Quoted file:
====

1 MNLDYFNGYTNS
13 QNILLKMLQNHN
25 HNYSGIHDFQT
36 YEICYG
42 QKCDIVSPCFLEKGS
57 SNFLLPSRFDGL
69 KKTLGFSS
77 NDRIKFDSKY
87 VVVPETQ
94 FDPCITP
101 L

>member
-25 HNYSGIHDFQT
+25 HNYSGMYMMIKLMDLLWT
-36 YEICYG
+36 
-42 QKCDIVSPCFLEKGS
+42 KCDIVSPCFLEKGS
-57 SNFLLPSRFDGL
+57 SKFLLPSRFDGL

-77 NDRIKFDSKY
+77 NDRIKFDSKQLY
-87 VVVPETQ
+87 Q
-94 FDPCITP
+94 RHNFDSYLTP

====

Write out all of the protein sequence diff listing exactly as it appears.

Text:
1 MNLDYFNGYTNS
13 QNILLKMLQNHN
25 HNYSGIHDFQT
36 YEICYG
42 QKCDIVSPCFLEKGS
57 SNFLLPSRFDGL
69 KKTLGFSS
77 NDRIKFDSKY
87 VVVPETQ
94 FDPCITP
101 L

>member
-25 HNYSGIHDFQT
+25 HNYSGMYMMIKLMDLLWT
-36 YEICYG
+36 
-42 QKCDIVSPCFLEKGS
+42 KCDIVSPCFLEKGS
-57 SNFLLPSRFDGL
+57 SKFLLPSRFDGL

-77 NDRIKFDSKY
+77 NDRIKFDSKQLY
-87 VVVPETQ
+87 Q
-94 FDPCITP
+94 RHNFDSYLTP